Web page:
The FTX, though, lacked standardization throughout the Army, said retired Sgt. Maj. Ron Schexnayder of the G3 Leader Development Division. He said a different approach was needed to produce a competent, innovative, adaptive and agile combat leader required by the current operational environment.
Changes stem back to ATLDP
The NCO phase of the Army Training and Leader Development Panel, known as ATLDP, was not about “fixing” the NCO Corps; rather, it was an introspection to determine how the Army could make a professional NCO Corps even better, Schexnayder said. He said since ATLDP, the Army has been in the process of transforming the NCO Education System in an effort to design a system that would not dilute the warfighting focus of NCOES.
NCOES must remain focused on NCO core areas of leading, training, maintaining standards, caring for Soldiers, technical competencies and tactical warrior skills, Schexnayder said, while integrating greater conceptual and interpersonal skills.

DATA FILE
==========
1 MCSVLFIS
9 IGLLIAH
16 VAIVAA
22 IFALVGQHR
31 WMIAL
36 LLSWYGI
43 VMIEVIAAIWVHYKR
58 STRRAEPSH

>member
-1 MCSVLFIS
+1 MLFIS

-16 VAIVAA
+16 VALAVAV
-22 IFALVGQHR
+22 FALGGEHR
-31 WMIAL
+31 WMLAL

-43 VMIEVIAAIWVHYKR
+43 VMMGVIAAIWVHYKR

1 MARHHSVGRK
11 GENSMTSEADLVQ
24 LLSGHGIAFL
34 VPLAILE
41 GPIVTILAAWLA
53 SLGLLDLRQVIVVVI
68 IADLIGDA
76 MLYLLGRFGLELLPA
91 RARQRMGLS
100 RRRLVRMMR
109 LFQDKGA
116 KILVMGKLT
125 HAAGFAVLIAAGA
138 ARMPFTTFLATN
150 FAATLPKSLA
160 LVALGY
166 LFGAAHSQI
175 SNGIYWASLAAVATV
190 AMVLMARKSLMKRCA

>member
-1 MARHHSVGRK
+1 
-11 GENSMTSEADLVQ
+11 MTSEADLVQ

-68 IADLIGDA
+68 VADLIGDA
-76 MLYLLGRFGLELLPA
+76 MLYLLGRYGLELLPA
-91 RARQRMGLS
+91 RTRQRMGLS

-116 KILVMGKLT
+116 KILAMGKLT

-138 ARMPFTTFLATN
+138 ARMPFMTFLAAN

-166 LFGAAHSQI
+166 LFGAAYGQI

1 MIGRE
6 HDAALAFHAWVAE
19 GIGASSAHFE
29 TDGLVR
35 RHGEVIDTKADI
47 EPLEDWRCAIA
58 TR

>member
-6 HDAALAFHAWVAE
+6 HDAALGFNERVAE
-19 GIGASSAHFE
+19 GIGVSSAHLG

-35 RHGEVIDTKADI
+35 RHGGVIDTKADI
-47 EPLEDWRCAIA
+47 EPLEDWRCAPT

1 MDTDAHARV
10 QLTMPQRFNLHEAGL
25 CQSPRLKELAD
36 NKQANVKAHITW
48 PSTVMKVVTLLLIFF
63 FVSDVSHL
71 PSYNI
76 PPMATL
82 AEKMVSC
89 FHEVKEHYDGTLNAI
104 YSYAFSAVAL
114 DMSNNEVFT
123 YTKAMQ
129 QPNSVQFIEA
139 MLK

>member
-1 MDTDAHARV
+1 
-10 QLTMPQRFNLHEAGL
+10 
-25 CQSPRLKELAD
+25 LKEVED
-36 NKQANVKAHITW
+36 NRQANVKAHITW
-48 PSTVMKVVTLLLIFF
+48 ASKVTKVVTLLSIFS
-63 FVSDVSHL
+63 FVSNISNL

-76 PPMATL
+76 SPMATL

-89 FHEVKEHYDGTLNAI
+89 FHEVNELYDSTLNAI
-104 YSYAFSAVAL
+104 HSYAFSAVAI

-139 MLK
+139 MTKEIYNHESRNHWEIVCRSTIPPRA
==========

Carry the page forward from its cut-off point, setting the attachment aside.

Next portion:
Changes in the modular Army and operational environment now require decentralized leadership skills, Schexnayder said. He said a small unit leader is needed who can employ all warfighting functions rapidly.
Modular force needs versatile NCOs
The modular force structure and contemporary operational environment relies heavily on small-unit tactics. The demands of today’s battlefield require leaders who can think independently, Schexnayder said.
The Warrior Leader Course is designed to provide the Army with NCOs who can visualize, describe, and execute squad-level operations in varied operational environments, Schexnayder said.